Cities are no accident; they are the intentional gathering of people by God to bring them into close proximity to His word.  This only works if we stand amidst the flow and wash of people and lift up His word, so that looking to it, people might see and have Hope. The lostness of cities is not due to God’s oversight, but rather our failure in being the obedient vehicles of His message of Grace.   The period of their dwelling is determined.  The boundary of their influence is set.  They seek to find that which is close.  Closer than the brush of the person on the sidewalk, or the arm of the passenger on the subway, will they find Him when they find you ?


Vehicles of God’s Pursuit, the Necessity of Persistence in Evangelism…

March 23, 2011

“5What then is Apollos? What is Paul?  Servants through whom you believed, as the Lord assigned to each. 6 I planted,Apollos watered, but God gave the growth. 7Soneither he who plants nor he who waters is anything, but only God who gives the growth. 8He who plants and he who waters are one, and each will receive his wages according to his labor. 9For we areGod’s fellow workers. You are God’s field,God’s building.” I Corinthians 3:5-9

The “Go ye therefore” commission that animates the heartbeat of the church should echo ever louder in the mind and heart of the believer.  Our individual obedience to this command and to all it entails is a chief evidence of our own interaction with the power of the Gospel.

God does not need the assistance of man in the task of Evangelism.  This God has written His law on the hearts of men, He can arrest a mountain with His glory and apprehend a heart with His spoken word.  However, in his infinite grace and providence He has chosen the weak to serve and the broken to carry His message to His redeemed throughout the nations.

Each one of us, if we claim the name of Christ, assume the mantle of evangelist in one capacity or another.  Evangelism is the proclamation of the love of God in the Gospel of Christ to those in sin in need of redemption.  This can be an act, a word, a speech, or a lifestyle that reflects the unique grace of God to those around you.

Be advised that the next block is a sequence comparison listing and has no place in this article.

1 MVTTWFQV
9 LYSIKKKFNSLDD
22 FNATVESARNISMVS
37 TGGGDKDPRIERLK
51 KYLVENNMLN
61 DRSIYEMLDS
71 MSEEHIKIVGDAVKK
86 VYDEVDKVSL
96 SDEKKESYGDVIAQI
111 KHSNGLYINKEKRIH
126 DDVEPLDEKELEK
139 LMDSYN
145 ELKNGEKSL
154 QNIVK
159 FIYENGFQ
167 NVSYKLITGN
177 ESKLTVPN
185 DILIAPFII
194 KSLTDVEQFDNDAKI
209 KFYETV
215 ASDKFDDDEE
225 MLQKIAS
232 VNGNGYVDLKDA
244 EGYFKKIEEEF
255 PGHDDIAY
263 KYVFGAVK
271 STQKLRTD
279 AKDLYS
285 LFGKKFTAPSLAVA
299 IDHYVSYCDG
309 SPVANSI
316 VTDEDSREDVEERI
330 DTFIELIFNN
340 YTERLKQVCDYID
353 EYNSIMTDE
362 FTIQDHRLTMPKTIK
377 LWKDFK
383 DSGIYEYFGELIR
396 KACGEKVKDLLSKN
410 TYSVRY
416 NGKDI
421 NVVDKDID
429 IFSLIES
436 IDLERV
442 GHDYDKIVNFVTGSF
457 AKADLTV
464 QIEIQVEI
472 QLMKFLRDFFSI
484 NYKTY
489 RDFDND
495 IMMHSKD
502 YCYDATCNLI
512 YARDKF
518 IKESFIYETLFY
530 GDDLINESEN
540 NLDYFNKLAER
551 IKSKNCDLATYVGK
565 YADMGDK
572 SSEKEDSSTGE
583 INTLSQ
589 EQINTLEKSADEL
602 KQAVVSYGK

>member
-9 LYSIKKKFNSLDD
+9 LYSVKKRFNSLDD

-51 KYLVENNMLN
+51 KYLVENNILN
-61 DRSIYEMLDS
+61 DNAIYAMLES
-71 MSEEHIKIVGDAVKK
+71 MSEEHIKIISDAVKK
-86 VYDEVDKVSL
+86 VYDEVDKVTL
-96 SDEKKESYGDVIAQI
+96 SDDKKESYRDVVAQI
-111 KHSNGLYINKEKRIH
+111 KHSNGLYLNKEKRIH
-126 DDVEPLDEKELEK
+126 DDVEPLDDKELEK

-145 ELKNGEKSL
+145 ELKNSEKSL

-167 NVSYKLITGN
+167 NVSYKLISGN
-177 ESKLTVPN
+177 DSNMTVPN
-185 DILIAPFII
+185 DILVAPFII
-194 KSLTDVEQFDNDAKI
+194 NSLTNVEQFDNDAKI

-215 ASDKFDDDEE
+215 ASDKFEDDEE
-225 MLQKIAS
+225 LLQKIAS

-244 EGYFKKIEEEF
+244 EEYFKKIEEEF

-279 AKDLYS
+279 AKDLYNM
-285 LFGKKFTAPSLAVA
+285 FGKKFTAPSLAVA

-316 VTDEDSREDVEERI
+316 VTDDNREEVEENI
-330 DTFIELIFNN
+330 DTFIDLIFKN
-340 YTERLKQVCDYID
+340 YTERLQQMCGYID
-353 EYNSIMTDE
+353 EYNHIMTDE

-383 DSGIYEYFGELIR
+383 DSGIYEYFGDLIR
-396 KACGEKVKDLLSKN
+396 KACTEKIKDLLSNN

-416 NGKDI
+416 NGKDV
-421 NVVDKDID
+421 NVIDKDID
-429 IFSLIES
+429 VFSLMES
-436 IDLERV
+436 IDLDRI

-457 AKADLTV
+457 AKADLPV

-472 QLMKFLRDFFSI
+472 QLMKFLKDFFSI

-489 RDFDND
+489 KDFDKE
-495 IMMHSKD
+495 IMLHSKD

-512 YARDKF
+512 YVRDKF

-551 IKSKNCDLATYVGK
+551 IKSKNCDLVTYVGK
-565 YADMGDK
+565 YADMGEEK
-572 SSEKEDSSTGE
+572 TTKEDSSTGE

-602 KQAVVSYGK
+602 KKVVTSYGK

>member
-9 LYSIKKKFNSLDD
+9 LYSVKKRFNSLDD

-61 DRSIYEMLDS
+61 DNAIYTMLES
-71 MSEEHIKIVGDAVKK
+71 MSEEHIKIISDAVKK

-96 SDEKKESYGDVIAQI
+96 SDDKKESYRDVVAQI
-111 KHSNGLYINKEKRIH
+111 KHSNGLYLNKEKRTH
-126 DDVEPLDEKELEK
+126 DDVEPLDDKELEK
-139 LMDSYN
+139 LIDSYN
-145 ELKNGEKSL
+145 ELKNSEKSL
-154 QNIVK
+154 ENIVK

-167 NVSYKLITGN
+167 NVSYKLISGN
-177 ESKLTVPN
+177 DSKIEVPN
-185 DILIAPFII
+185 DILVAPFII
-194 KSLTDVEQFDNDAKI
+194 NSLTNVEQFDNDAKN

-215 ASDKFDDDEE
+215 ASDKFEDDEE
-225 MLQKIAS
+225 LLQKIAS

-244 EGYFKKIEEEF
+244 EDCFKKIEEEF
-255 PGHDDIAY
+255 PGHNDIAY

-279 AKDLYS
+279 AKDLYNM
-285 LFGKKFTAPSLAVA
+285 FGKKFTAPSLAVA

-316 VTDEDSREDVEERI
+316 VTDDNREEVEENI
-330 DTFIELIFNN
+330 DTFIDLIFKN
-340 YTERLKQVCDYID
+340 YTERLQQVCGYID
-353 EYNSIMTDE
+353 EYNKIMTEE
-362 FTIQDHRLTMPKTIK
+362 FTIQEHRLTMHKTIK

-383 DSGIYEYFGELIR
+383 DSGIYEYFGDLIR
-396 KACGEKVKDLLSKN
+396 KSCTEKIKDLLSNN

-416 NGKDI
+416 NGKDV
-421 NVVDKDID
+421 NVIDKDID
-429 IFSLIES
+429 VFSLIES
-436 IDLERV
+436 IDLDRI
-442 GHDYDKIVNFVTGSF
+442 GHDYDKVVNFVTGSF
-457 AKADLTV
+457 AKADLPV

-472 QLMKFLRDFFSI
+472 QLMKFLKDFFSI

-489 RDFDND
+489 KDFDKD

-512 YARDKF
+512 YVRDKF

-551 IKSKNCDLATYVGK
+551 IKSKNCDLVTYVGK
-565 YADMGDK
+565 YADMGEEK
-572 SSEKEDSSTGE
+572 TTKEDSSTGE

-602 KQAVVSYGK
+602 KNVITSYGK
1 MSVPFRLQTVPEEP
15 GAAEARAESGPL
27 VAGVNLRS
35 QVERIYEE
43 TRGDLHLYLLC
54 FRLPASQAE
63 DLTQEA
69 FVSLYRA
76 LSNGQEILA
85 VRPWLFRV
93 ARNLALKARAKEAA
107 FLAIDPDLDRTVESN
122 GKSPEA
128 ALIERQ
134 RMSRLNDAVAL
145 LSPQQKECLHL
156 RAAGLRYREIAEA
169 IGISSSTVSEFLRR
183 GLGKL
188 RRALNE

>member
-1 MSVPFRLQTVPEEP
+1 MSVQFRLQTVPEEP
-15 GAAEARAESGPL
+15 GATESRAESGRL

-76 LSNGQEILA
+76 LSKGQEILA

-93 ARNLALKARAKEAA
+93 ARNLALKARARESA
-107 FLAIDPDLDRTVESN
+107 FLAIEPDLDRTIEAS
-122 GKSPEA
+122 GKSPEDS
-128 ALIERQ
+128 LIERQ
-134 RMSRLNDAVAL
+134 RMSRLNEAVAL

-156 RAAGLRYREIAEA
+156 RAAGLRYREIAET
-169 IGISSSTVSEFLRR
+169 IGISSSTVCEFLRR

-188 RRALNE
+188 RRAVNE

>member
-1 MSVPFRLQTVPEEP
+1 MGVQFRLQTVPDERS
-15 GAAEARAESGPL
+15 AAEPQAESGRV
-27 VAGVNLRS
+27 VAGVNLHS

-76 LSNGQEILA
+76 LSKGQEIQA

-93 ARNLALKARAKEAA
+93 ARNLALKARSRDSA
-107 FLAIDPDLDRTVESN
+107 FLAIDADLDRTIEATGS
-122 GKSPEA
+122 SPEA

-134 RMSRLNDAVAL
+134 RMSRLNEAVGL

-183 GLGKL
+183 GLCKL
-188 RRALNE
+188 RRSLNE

It is often easy when engaging in evangelism to become discouraged if conversion is not immediate, or if there is not an instant result. We live in a results-driven culture, and our churches occupy a subculture that is equally results-driven.  While the end is important, the obedience displayed in the means should be our primary focus.  We sow, but it is God that brings the growth.

I lived the first decade and a half of my twenty plus years as christian burdened with the idea that my task in evangelism was two-fold: to preach; and to bring about their conversion.  When I was faithful to the first task but unproductive in the second, I often experience debilitating discouragement.  It is difficult for me to convey the freedom that washed over my heart when the burden of responsibility for another’s conversion was removed from me and rightly placed on God.

This brings me to topic of obedient persistence in evangelism.  Francis Thompson, the nineteenth century poet and tragic opium addict, wrote the haunting poem, “The Hound of Heaven.”  This work is a bit obscure in some areas but the overall message is powerful as it describes God’s pursuit of the wayward soul. Thompson writes:

I fled Him, down the nights and down the days;
I fled Him, down the arches of the years;
I fled Him, down the labyrinthine ways
Of my own mind; and in the mist of tears…

From those strong Feet that followed, followed after.
But with unhurrying chase,
And unperturbéd pace,
Deliberate speed, majestic instancy,
They beat—and a Voice beat
More instant than the Feet—
“All things betray thee, who betrayest Me.”

My reflection on this is to ask some questions; How is this lost soul pursued? Whose feet follow after him?  Could they be the ‘beautiful feet of those who preach the good news.”? (Rom. 10:15)

When those around us are fleeing through the nights, we should be there with the Light.  As they fill their days with idle distractions, we should be there with a focus. Through the years, as they progress through the labyrinths of philosophical excuses, we should be there with an answer.  With unperturbed pace, deliberate speed and majestic instancy we should be the voice they hear, in the mist of their tears, proclaiming the love of God through Christ.

For we are the vehicles of God’s pursuit of those He loves, of those He sent His son to die for, of those who flee not knowing where to they go.  They may not repent during your preaching, but perhaps it is your time to sow, another’s time to water and in God’s time the growth will come.